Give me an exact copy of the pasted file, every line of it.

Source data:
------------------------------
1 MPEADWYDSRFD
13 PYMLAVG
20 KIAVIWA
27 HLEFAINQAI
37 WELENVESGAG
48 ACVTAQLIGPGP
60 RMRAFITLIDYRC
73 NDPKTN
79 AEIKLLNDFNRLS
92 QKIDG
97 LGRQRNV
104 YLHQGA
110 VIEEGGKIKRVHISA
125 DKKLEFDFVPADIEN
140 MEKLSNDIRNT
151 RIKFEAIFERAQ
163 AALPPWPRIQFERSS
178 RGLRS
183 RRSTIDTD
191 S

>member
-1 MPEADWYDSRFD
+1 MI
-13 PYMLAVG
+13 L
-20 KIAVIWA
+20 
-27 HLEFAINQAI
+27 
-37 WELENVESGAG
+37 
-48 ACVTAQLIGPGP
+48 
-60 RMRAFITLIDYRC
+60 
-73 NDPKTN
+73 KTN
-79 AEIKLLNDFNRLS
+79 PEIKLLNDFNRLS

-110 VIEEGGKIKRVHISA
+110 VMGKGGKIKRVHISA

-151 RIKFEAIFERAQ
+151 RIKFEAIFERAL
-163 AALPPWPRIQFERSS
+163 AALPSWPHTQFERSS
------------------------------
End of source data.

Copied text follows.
1 MPEADWYDSRFD
13 PYMLAVG
20 KIAVIWA
27 HLEFAINQAI
37 WELENVESGAG
48 ACVTAQLIGPGP
60 RMRAFITLIDYRC
73 NDPKTN
79 AEIKLLNDFNRLS
92 QKIDG
97 LGRQRNV
104 YLHQGA
110 VIEEGGKIKRVHISA
125 DKKLEFDFVPADIEN
140 MEKLSNDIRNT
151 RIKFEAIFERAQ
163 AALPPWPRIQFERSS
178 RGLRS
183 RRSTIDTD
191 S

>member
-1 MPEADWYDSRFD
+1 MI
-13 PYMLAVG
+13 L
-20 KIAVIWA
+20 
-27 HLEFAINQAI
+27 
-37 WELENVESGAG
+37 
-48 ACVTAQLIGPGP
+48 
-60 RMRAFITLIDYRC
+60 
-73 NDPKTN
+73 KTN
-79 AEIKLLNDFNRLS
+79 PEIKLLNDFNRLS

-110 VIEEGGKIKRVHISA
+110 VMGKGGKIKRVHISA

-151 RIKFEAIFERAQ
+151 RIKFEAIFERAL
-163 AALPPWPRIQFERSS
+163 AALPSWPHTQFERSS